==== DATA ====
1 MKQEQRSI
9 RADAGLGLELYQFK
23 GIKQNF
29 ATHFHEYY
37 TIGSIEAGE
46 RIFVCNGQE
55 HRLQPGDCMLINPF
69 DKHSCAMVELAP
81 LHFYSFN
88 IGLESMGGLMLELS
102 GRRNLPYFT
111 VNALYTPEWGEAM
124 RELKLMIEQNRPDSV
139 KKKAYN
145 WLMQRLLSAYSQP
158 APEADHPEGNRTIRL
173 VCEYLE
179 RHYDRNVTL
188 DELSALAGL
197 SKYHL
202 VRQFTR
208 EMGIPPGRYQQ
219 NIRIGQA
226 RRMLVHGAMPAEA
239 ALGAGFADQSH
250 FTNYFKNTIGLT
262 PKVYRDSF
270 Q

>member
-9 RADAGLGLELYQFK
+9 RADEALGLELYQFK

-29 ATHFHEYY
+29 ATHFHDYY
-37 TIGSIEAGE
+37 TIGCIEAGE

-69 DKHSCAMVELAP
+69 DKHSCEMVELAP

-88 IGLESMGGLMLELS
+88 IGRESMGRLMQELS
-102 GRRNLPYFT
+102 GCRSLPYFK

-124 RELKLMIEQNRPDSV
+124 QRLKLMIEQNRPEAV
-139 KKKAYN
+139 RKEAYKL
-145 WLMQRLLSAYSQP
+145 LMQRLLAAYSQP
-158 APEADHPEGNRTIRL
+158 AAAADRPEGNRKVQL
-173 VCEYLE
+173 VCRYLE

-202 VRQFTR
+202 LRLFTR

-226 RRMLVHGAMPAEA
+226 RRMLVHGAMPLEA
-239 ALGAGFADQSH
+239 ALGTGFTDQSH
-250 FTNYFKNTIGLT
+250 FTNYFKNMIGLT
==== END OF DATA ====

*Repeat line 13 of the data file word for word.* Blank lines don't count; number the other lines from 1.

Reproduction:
124 RELKLMIEQNRPDSV